NI charity warns on dangers of dietary salt

The NI Chest, Heart and Stroke Association has warned that around 1,000 people will unnecessarily here in the coming year, because they have eaten too much salt.

The charity has accused the Government and food producers of failing to help the public do anything about reducing their salt intake and said that producers must reduce unnecessary salt levels in their products as a matter of urgency.

Salt raises blood pressure and increases the risk of heart attack or stroke. It also been linked to stomach cancer, osteoporosis and kidney problems. However, it isn’t easy for consumers to monitor the salt that they use, because most of the salt we consume is ‘hidden’ in processed foods.

Andrew Dougal, Chief Executive of the NI Chest, Heart and Stroke Association, said: “A bowl of cornflakes, for example has the same salt concentration as seawater. The problem is that the average person has no way of telling, simply by looking at the food label. It may list sodium, but to find the true salt content, you need to multiply the sodium level by two and a half.”

A survey carried out among MPs, health professionals and members of the public confirmed this. The survey, carried out by CASH (Consensus Action on Salt and Health), a pressure group of medical specialists, discovered that although people were aware that salt affects their health, more than eight out of ten find current salt labeling incomprehensible.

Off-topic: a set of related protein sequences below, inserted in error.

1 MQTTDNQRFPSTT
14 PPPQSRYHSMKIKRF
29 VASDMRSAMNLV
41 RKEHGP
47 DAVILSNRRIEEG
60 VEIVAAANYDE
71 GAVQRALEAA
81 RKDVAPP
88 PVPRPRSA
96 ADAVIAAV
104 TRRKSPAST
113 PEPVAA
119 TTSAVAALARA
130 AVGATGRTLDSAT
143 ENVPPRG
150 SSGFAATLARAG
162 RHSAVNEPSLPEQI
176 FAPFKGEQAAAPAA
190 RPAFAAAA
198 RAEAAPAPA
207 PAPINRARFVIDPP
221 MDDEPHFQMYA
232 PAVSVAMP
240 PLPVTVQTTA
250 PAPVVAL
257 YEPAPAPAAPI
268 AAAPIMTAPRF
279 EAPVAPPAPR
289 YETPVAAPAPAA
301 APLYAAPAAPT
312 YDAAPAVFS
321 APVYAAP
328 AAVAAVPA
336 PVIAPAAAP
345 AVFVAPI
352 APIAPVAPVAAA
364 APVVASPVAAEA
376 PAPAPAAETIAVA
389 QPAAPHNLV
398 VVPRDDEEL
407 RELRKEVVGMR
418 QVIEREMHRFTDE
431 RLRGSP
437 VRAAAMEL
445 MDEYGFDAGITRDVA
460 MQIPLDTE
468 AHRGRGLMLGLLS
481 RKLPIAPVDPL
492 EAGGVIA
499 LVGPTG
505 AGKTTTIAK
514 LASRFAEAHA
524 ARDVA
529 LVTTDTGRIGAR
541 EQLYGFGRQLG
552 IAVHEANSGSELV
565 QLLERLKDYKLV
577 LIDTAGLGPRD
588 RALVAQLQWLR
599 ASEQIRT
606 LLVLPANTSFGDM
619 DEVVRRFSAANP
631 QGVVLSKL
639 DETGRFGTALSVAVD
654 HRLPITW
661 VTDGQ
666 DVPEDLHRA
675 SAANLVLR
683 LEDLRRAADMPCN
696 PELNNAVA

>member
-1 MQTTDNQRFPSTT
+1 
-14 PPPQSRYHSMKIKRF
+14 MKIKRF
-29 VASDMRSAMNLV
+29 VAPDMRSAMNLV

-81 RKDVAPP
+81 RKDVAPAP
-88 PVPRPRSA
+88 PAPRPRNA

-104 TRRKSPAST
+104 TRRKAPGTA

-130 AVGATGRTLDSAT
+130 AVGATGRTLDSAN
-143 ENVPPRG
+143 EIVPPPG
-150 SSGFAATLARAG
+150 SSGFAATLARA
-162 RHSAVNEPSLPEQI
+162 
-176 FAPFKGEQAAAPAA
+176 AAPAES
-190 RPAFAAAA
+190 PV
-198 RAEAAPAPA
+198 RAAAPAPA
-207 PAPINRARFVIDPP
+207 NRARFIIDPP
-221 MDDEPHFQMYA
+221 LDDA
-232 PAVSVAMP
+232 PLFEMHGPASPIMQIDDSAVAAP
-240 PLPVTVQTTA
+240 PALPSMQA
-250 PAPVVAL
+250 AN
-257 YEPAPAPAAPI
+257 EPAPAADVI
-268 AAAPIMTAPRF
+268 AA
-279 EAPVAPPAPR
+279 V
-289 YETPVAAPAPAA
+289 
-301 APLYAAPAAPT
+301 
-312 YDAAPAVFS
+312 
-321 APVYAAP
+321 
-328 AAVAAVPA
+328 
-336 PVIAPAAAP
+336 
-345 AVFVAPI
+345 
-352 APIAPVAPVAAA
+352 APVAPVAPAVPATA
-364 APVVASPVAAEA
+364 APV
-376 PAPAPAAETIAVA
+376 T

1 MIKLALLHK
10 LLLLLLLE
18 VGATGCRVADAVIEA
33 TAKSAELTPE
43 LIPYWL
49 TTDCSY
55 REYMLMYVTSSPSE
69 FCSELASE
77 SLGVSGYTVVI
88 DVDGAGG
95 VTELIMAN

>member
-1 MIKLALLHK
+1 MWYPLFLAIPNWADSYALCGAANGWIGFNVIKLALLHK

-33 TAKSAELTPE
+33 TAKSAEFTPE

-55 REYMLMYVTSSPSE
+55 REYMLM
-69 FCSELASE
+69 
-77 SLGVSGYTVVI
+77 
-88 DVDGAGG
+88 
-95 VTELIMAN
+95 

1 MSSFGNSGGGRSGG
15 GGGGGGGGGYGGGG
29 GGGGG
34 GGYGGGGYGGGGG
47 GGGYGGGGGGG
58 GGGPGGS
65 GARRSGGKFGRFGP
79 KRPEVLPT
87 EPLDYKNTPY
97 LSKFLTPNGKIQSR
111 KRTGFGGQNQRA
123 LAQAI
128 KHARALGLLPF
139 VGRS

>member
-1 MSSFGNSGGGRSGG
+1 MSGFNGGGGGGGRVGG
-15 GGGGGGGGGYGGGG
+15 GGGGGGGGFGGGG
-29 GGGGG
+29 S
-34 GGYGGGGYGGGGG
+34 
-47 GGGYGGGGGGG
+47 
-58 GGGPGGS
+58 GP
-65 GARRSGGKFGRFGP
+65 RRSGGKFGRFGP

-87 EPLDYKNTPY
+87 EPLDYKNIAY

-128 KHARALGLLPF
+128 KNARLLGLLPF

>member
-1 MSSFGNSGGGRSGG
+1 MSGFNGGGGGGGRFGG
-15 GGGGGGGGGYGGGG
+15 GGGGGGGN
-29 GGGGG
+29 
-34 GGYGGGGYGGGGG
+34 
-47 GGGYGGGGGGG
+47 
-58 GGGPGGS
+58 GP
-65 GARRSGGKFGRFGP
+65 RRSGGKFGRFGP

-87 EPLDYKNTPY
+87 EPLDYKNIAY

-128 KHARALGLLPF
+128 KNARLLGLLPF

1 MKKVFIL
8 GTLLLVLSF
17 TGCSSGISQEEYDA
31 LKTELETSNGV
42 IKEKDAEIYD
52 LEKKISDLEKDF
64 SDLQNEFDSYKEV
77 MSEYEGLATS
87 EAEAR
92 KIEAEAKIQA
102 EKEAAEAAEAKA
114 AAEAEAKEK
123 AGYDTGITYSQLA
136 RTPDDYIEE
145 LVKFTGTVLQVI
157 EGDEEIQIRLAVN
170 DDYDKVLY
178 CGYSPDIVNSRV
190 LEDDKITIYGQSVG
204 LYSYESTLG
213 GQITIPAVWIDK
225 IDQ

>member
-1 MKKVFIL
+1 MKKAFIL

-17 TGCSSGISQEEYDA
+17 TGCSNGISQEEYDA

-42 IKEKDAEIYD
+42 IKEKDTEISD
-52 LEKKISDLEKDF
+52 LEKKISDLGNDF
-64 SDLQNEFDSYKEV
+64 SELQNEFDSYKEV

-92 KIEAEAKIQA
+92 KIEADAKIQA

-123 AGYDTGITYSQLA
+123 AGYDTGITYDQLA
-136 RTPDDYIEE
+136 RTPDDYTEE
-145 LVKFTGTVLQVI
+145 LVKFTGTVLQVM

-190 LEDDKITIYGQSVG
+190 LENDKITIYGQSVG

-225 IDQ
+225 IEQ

Mr Dougal said: "The best medical advice is for adults to eat no more than six grams of salt each day and for children to eat only half of that."

CASH and the Northern Ireland Chest, Heart and Stroke Association want the Government and food manufacturers to introduce much clearer and simpler labeling. The Co-op was the first supermarket to lead the way, by indicating low, medium or high levels of fat, sugar and salt on its own-brand packaging.

However, there are some things which consumers can to help reduce their salt intake immediately, including: avoiding crisps and eating limited amounts of bacon, sausages and takeaway foods; replacing salt with other flavourings, such as herbs and spices and checking food labels – any food containing more than half a gram of sodium per hundred grams should be avoided.


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